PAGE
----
* Dry weather seen for next two weeks
* Region already struggling with drought
* Government cites disaster in most of wheat belt
CHICAGO, Jan 10 (Reuters) - Minimal improvement is expected in soil moisture levels in the drought-stricken U.S. Plains following light rains this week and the western Midwest will remain unfavorably dry through the next two weeks, an agricultural meteorologist said on Thursday.
"Light rains of mostly 0.25 inch or less reached from central Kansas into western and southern Oklahoma with heavier rains in Texas," said Joel Widenor, meteorologist for Commodity Weather Group.
Widenor said moisture would improve in the Delta/Midwest soft red winter wheat region but localized flooding would occur near the Gulf Coast.
"Cold air threats are low over the next two weeks, although minor durum wheat areas in Arizona could see spotty freeze damage for emergent wheat this weekend," Widenor said.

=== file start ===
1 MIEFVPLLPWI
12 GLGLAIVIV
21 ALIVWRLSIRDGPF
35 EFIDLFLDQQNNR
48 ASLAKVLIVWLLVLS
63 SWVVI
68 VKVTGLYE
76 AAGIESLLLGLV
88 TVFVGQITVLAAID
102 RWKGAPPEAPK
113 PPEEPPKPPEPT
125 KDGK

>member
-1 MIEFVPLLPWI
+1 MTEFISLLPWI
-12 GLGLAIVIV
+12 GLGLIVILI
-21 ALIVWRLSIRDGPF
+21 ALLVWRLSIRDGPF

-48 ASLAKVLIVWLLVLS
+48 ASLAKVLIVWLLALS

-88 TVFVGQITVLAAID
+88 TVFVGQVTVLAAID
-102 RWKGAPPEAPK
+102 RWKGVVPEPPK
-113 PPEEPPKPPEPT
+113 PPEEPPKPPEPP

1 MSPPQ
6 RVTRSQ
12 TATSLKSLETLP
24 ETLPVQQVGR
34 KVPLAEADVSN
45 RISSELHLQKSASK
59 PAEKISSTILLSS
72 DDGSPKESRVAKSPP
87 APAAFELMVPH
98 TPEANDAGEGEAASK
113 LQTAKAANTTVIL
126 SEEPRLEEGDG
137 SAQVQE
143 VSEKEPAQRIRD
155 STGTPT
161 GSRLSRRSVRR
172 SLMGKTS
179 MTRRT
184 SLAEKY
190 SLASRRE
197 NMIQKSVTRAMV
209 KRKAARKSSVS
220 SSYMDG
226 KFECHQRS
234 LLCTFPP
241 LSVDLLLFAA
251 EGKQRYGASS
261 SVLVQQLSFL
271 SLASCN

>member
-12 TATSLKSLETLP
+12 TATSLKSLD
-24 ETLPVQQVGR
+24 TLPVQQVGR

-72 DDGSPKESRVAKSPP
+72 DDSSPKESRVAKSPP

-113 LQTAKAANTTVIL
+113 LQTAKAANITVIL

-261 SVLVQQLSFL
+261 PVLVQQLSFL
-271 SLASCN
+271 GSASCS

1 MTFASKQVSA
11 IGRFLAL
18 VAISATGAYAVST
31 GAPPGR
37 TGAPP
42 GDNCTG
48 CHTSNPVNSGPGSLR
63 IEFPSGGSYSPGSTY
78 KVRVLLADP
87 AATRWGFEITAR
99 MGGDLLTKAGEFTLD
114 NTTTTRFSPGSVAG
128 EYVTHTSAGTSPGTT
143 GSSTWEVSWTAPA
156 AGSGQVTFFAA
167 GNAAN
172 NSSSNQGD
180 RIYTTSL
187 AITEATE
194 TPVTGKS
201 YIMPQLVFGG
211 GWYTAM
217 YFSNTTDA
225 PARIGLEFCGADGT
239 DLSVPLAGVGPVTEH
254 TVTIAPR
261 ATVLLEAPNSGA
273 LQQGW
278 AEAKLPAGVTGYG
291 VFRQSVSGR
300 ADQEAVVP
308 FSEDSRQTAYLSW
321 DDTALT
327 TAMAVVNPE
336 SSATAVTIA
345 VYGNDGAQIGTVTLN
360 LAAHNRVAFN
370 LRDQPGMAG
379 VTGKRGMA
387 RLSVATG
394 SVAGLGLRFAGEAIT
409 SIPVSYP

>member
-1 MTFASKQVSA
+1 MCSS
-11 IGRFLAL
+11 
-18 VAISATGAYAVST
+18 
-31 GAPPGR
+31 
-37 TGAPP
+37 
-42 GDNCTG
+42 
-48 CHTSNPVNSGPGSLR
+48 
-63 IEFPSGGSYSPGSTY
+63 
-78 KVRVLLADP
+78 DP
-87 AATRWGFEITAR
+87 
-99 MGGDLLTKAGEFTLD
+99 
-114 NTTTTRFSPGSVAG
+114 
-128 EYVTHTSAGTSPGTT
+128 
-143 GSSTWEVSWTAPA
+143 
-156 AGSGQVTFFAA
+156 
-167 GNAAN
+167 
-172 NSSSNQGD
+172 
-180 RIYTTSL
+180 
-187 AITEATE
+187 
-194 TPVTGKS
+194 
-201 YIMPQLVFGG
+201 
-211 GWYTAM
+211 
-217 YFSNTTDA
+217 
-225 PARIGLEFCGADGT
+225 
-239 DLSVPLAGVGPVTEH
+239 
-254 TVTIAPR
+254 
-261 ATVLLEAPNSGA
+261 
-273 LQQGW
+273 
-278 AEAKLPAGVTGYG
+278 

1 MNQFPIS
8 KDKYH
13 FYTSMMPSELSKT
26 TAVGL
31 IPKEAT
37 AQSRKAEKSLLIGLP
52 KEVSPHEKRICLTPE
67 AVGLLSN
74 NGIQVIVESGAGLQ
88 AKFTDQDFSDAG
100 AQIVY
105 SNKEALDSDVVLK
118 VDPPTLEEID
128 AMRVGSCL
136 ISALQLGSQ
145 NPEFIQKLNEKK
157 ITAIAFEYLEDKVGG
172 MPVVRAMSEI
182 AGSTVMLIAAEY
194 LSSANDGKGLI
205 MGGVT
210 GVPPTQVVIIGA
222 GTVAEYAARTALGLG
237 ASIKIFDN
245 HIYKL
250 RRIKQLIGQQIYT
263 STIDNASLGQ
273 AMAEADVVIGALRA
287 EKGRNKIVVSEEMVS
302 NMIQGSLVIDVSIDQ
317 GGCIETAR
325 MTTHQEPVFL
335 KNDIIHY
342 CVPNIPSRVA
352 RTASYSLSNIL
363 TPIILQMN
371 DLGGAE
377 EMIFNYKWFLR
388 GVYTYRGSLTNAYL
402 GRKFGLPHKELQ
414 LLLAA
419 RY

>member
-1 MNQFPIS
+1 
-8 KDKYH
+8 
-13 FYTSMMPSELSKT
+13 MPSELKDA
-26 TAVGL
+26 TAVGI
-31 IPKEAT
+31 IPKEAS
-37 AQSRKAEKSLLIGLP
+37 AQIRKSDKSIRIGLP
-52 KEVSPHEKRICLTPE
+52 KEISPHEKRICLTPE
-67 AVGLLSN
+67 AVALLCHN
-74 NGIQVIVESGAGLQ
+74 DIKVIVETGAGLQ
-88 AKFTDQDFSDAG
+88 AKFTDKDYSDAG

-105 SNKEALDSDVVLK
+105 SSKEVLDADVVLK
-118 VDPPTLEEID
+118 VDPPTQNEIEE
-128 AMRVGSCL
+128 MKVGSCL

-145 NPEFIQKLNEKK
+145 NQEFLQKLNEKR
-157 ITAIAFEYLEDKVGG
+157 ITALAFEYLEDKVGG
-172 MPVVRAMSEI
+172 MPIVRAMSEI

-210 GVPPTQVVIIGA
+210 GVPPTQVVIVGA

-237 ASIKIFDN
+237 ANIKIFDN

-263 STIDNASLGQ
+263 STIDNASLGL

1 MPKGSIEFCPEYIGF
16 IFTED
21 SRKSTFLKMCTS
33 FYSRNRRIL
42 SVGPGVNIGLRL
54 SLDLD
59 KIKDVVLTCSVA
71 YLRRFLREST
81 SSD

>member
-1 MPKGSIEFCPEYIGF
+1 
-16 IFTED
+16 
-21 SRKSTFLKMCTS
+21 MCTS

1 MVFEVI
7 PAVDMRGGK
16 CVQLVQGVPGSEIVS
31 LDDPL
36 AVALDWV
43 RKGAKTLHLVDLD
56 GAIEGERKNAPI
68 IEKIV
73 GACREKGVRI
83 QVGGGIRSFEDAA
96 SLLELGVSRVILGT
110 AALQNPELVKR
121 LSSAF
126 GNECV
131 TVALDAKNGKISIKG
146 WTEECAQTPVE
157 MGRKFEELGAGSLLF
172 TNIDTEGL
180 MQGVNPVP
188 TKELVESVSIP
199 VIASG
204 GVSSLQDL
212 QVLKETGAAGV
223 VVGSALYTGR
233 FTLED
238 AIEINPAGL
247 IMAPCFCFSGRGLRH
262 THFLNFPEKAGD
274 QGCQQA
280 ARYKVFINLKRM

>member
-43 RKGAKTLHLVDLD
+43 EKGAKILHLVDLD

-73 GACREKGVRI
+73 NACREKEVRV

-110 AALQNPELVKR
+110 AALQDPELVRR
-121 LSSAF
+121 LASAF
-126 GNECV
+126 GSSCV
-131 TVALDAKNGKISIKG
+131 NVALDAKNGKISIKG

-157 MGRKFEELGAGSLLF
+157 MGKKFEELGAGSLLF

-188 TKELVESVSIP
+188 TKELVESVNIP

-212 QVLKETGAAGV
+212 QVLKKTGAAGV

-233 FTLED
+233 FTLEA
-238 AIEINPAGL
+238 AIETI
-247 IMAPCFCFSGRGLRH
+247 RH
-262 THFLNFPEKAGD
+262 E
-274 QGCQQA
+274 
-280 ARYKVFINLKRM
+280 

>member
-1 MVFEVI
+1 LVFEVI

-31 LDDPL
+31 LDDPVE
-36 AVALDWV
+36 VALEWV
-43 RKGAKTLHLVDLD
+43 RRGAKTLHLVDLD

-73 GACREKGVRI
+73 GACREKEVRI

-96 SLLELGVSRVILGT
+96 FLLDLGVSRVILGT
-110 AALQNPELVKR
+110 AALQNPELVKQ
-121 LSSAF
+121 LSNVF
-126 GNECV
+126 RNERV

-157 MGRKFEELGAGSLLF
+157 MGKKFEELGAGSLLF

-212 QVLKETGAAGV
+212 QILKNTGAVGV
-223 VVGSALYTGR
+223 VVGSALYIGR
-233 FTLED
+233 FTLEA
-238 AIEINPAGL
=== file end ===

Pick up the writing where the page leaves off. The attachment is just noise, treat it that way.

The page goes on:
The government declared much of the central and southern U.S. Wheat Belt a natural disaster area on Wednesday due to persistent drought that imperils this year's winter wheat harvest.
In its first disaster declaration of the new year, the Agriculture Department made growers in large portions of four major wheat-growing states - Kansas, Colorado, Oklahoma and Texas - eligible for low-interest emergency loans.
The four states grew one-third of the U.S. wheat crop last year. Kansas was the No. 1 state at 382 million bushels.
The weekly U.S. drought monitor report from last week showed snowfall in parts of the U.S. Plains had little impact on the historic drought gripping the region, but parts of Illinois, Wisconsin and the Southeast showed slight improvement.
The report issued last Thursday said, as of Jan. 1, 42.05 percent of the contiguous United States was in severe to exceptional drought, down from 42.45 percent the previous week.
The consortium of federal and state climatology experts is expected to issue a new drought report late this week. (Reporting By Sam Nelson; Editing by Nick Zieminski)